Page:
Finding the Fire

By Hilary Achauer

In The CrossFit Life

December 22, 2011

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After a disastrous injury playing Division 1 softball, Panita Thanatharn lost her passion for competition—until she found CrossFit. Hilary Achauer reports.

Panita Thanatharn had her eye on home plate. It was Feb. 9, 2003, and Thanatharn, a sophomore at California State University Long Beach (CSULB), was having a great season. In the first seven games of the campaign, the outfielder was hitting .526.

Thanatharn’s team was playing Loyola Marymount. She was on second base, and Thanatharn knew if she made it home she could tie the game. Her teammate hit the ball into center field, and Thanatharn sped off around third base. Just as she slid into home, the catcher from the opposing team stepped in her way and Thanatharn slammed into her.

The impact was so brutal that a spectator later told Thanatharn she had heard the sound of breaking bones. Thanatharn severely fractured her tibia and fibula. Part of the broken bone stuck out of her left leg.

Now she’s competing in CrossFit.

What about you? Have you overcome any injuries? What keeps you coming back to CrossFit? Post your stories to comments.

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16 Comments on “Finding the Fire ”

1

wrote …

I just had ACL reconstructive surgery yesterday. The road will be long and rough but this story gives me hope even to a newcomer like me! I will be back!

2

wrote …

I only have 1 working ankle, the other is completely fused so that there is only 2 degrees of movement in it. This was from an injury whilst playing top level rugby. The injury has left me unable to run again and certainly not able to compete in the sports I once excelled at.

I completed my level 1 cert just over 1 year ago and have been crossfiting for 18 months, I have to adapt many of the workouts and don't do anything revolving running and have plates under my ankles for when I am squatting but I have sub 3.30 Fran time and am probably stronger and fitter than I have ever been, regularly beasting full able athletes. Of course I am frustrated and my mind feels trapped by my body as i want to nothing but compete on the big stage but I live for that day that Crossfit announces the para-Crossfit games and then who knows.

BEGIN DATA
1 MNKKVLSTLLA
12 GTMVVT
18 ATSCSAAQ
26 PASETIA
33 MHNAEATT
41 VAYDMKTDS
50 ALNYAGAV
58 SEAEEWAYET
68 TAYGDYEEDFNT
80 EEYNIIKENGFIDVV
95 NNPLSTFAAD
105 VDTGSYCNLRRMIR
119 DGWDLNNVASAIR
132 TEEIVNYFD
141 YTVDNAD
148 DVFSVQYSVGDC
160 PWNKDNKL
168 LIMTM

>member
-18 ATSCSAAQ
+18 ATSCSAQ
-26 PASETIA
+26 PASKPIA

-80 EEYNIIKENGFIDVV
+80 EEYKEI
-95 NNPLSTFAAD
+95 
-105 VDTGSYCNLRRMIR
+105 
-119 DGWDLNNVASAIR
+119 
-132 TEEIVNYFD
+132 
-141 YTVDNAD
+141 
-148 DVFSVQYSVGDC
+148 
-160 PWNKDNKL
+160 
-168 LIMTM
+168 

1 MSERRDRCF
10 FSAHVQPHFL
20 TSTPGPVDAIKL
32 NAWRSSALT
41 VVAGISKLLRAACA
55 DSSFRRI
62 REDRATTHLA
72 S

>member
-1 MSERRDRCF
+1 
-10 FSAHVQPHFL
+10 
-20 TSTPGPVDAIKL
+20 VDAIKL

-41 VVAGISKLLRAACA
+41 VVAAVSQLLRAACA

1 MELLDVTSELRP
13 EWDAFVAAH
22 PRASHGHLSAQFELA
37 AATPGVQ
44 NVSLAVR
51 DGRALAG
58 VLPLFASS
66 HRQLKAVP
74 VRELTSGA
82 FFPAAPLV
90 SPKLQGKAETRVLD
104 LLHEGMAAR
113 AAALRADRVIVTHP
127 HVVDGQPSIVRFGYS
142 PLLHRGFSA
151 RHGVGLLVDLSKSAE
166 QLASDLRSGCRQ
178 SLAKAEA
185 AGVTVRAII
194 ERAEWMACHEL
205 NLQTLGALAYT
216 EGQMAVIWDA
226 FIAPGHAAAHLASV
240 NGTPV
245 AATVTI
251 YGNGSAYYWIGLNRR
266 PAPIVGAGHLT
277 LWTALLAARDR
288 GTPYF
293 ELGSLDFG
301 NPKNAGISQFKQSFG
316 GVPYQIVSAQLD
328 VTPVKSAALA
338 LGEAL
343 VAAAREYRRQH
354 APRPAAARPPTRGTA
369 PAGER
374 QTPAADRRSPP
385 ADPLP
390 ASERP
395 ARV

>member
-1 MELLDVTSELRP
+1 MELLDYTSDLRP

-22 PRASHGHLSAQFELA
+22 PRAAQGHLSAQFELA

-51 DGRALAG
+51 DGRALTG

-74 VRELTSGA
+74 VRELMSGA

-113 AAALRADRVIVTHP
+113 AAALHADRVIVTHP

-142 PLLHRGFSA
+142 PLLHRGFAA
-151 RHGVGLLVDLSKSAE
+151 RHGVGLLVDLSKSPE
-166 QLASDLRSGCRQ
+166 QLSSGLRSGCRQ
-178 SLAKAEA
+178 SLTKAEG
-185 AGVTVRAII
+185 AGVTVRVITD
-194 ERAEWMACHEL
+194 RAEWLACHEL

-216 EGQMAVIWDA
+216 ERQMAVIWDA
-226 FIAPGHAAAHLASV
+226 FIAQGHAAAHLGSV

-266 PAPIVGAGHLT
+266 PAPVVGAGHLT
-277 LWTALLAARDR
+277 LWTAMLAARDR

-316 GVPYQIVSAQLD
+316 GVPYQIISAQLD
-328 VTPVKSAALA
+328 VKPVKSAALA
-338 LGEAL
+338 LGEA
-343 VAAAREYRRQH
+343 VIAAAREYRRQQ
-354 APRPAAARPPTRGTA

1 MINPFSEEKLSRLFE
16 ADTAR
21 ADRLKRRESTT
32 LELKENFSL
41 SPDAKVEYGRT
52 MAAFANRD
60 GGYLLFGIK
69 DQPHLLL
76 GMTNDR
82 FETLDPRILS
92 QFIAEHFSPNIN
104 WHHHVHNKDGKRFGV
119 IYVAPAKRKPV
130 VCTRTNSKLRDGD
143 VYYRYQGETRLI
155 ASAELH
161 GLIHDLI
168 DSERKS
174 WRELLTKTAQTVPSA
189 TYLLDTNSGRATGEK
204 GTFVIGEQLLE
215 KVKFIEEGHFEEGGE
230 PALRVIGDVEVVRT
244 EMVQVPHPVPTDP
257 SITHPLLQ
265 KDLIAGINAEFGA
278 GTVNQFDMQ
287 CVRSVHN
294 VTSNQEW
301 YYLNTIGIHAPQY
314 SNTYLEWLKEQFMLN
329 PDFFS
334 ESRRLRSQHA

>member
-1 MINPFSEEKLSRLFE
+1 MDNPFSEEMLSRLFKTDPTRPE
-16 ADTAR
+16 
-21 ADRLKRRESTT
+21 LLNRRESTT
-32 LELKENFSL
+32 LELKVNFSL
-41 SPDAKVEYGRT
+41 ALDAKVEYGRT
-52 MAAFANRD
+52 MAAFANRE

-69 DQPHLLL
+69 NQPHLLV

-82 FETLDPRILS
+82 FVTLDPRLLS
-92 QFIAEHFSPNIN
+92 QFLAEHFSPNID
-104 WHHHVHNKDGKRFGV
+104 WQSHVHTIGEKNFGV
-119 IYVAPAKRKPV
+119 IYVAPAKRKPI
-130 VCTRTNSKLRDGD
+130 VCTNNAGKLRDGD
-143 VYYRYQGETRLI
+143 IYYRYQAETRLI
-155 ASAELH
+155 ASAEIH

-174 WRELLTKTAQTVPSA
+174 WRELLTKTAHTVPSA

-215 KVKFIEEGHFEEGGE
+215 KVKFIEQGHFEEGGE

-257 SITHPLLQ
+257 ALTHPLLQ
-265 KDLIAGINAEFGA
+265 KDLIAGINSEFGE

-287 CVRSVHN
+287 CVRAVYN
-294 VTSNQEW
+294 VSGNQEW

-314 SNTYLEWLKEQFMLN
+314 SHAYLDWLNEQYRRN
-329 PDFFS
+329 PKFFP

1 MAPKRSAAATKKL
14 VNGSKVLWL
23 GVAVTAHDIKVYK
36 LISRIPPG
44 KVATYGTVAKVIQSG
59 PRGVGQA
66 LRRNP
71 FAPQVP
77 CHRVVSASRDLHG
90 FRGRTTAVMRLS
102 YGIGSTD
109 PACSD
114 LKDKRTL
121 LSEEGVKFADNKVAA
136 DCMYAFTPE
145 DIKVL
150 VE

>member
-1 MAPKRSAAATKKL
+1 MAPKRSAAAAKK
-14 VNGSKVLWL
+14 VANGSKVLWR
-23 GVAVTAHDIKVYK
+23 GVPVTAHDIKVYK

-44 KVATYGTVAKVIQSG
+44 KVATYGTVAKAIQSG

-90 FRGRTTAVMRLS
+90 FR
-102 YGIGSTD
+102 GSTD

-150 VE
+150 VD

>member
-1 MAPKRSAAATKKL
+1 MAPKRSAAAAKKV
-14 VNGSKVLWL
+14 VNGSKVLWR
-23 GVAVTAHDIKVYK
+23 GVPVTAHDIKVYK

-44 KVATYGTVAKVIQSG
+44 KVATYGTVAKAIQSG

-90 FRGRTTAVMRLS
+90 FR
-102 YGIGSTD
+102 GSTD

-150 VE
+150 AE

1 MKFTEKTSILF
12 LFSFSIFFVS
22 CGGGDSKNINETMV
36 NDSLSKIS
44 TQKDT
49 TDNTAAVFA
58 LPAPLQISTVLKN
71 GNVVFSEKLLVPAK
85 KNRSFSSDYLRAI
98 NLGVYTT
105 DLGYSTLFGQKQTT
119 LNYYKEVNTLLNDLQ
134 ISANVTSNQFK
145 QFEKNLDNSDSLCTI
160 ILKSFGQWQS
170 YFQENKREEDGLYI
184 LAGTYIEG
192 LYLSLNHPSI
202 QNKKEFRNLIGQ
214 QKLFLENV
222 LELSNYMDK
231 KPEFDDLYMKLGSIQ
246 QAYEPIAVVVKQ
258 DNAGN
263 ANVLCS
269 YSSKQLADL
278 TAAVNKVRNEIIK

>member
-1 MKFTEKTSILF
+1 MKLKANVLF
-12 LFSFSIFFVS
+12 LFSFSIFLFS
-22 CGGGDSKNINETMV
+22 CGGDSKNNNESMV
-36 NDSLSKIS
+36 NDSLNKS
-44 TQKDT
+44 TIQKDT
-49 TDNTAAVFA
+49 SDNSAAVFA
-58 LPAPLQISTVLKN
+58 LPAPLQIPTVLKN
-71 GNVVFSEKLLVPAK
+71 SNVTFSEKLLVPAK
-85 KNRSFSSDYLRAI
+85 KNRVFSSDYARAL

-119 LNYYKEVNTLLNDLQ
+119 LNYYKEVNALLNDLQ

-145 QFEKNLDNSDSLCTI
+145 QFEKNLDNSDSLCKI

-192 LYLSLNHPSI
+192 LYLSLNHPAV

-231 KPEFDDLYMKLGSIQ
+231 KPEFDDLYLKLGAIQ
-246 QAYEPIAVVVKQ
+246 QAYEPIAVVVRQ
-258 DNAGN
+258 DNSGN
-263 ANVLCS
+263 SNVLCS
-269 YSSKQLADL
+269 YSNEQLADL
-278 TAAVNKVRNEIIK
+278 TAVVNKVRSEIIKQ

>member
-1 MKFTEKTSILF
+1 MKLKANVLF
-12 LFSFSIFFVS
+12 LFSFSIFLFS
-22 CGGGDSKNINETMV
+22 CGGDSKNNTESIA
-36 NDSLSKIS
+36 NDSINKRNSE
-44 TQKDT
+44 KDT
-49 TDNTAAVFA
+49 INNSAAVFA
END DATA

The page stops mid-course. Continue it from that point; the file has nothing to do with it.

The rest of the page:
For now I consider myself lucky that I can do more than most of the planet with less than they have and that's down to Crossfit giving me something to believe in again

3

wrote …

Since you asked for injury stories and CrossFit miracles: Senior season, Varsity lacrosse, Oneonta State College, upstate NY. We were playing Albany State, next to last game of season, early May. Going toward the net, took an impressive blind-side hit by a good sized Albany defenseman. My left foot was firmly planted (remember cleats?), and my left knee sort of exploded. Diagnosis: grade four tear MCL; grade four tear ACL; bucket-handle tear meniscus. Otherwise known as the "Unhappy Triad". Afterward the surgeons said it looked more like a car accident injury, as my knee had to give way in three different directions, almost simultaneously.
This was 1982, just before the general advent of arthroscopic surgery. They cut me wide open, leaving one 8 inch and 2 six inch scars. Kicker: in-hospital, post-surgical staph infection. The nastiest variety.
Fast forward 25 years. It is 2007; I'm 47 years old. My left knee barely works; extremely limited ROM, severe and acute traumatic degenerative joint disease (arthritis); I wear a knee-brace to walk anything more than a 100 yards. All this despite 25 years of globo gym uber-dedication (read: leg extensions and hamstring curls and calf-raises and all the other stuff that was supposed to work). Trust me, I went hard at the gym five to six days a week, for all of those 25 years, focusing on that knee.
I stumble upon CrossFit. It is complete and utter love at first sight. I immerse myself in air squats and back-squats, Deadlifts and the Oly's, Pose-Running and The Zone, WOD's and Boz; Pistols and Parallettes. In short, everything CrossFit.
It's now five years after discovering CF, and I'm 51. My knee-brace has been stored for four years. My range of motion is such that no CF judge would disqualify my Thruster, my squat, my Pistol (well, maybe my Pistol wouldn't pass muster...) In other words, my ROM is better than it's been since I had knee-surgery over 30 years ago. I forget, in the main, that I even have arthritis.
I run, I box-jump, I row, I snatch, I clean. The CrossFit protocol has had the most amazing effect on a knee that was given up on, a knee that several orthopedists were begging me to replace.
I can't possibly thank CrossFit enough. But I'm sure gonna try.

4

wrote …

john that is awesome!!! CrossFit is known to repair bad knees so you definitely took the right path! my knees are a little messed up from running track and cross country in high school...nothing anywhere close to your knee just some discomfort when bent over and what not! they used to be a lot worse but ever since i started squatting and deadlifting they have begin to repair themselves. its a great feeling and absolutely love what CrossFit is doing!